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Obsidian Blue

Government drone by day and book lover and geek girl by night!

Currently reading

Where the Past Begins: A Writer's Memoir
Amy Tan
The Gunslinger
Stephen King
Read, Write, Love at Seaside
Addison Cole
Happiness: The Crooked Little Road to Semi-Ever After
Heather Harpham Kopp
The Silent Corner
Dean Koontz
Progress: 494/464 pages
Ancillary Justice
Ann Leckie
Progress: 50 %

Calypso Magic

Calypso Magic - Catherine Coulter Please note that I gave this 3.5 stars and rounded it up to 4 stars here.

I read this for Romance Book Bingo 2017: Rogue square.

I was tempted to just say slavery is bad and be done with this review, but no, I have to elaborate. Honestly this is not as bad as the first book in the Magic Trilogy, but it's still about a 3 out of 5 for me. Maybe because the whole slavery aspect of this book was so distasteful. At least this book introduces us to the hero in book # 3 (Rafael) who appears in "Moonspun Magic" who does not seem like a garbage person. We also get reappearances by Frances and Hawk (what she calls Phillip). Eh...they are not as terrible as they were in book #1. This also has another cousin romance which if I had to do it all over again, I would thrown in as a bingo, cause apparently this was something that happened a lot in historical romances.

Our heroine (Diana) comes to London to visit her family. She has grown up in the West Indies on a plantation (1813 timeframe I think) and so you know, there is going to be some discussion of slavery and is it wrong. Diana is in London looking to find a husband. I have to say that Diana's asides about England's weather and food was kind of hilarious. As someone who has only stayed in the country via airport I have zero opinions about the place.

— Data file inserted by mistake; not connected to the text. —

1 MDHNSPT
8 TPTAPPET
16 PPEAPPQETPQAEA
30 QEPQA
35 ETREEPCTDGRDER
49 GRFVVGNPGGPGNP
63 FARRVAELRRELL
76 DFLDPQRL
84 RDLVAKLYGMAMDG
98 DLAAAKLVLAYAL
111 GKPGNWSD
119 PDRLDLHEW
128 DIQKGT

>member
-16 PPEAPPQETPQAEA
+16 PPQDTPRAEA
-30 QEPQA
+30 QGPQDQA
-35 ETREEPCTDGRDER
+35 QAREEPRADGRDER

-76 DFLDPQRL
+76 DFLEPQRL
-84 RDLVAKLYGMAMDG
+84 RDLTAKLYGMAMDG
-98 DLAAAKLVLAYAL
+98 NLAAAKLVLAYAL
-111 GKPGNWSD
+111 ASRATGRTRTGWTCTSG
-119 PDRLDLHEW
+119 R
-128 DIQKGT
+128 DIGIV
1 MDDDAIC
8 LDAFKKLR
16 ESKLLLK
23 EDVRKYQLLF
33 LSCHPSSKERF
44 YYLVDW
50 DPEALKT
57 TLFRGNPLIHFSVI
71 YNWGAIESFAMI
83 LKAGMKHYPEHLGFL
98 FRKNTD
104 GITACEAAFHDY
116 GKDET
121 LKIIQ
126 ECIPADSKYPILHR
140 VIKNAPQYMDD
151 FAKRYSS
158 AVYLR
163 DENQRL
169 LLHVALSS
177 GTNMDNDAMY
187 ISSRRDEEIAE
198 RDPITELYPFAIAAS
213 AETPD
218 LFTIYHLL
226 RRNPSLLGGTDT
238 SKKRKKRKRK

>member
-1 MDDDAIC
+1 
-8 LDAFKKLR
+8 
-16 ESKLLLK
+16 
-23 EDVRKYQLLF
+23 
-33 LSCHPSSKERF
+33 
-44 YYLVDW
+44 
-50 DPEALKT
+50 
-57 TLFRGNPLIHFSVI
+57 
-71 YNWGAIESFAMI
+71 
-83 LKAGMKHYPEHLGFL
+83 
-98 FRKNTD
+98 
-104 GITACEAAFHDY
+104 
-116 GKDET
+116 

Lyonel (or Lyon) who is Diana's cousin, seems to get into fights with Diana every-time he lays eyes on her. There is some throwing together of them in London due to Lyon's aunt forcing him to escort her to events. Of course there is some obvious match-making going on. Diana and Lyon eventually sail back to Diana's home where a murderer is on the loose.

I can say that the two leads work very well in this book. They have a lot of back and forths with each other, but I didn't get outright hatred/antagonism that I usually get with Coulter's heroines/heroes. And the love scenes were great. We get one that takes place on a deserted island (don't ask) that just worked for this book.

The secondary characters in this one are also in some cases pretty transparent about motives. I loved Lyon's aunt. She appears in the third book and I loved the resolution of this character. Apparently interfering relatives is a theme in this trilogy.

We also get the reappearance of Frances and Hawk and I am just as shocked as you are that I liked them together. I don't want to spoil for potential readers, but we get to see them at least I think two years into their marriage. I think the timeframes are a little messed up when I went back to book #1 and read book #2. And then I tried to do a flowchart and said forget it.

There is a murderer running about Diana's home back in the West Indies, and I pinged them correctly when I was a teenager and of course walked in knowing who it was now as an adult. This is not an Agatha Christie novel, so there are really only one or two people who could be guilty.

I would say that the romance aspect was fine/good levels, but throwing in a murder was just weird. So the book felt like it switched on me mid-stream. The writing was okay, and the flow also worked.

The setting of 1800s England of course leaves one with very little options to talk about slavery that doesn't make the hero/heroine look like monsters. However, that Coulter did what she could to make the whole slavery thing less appalling, but that was the only thing that seemed to not feel realistic to me.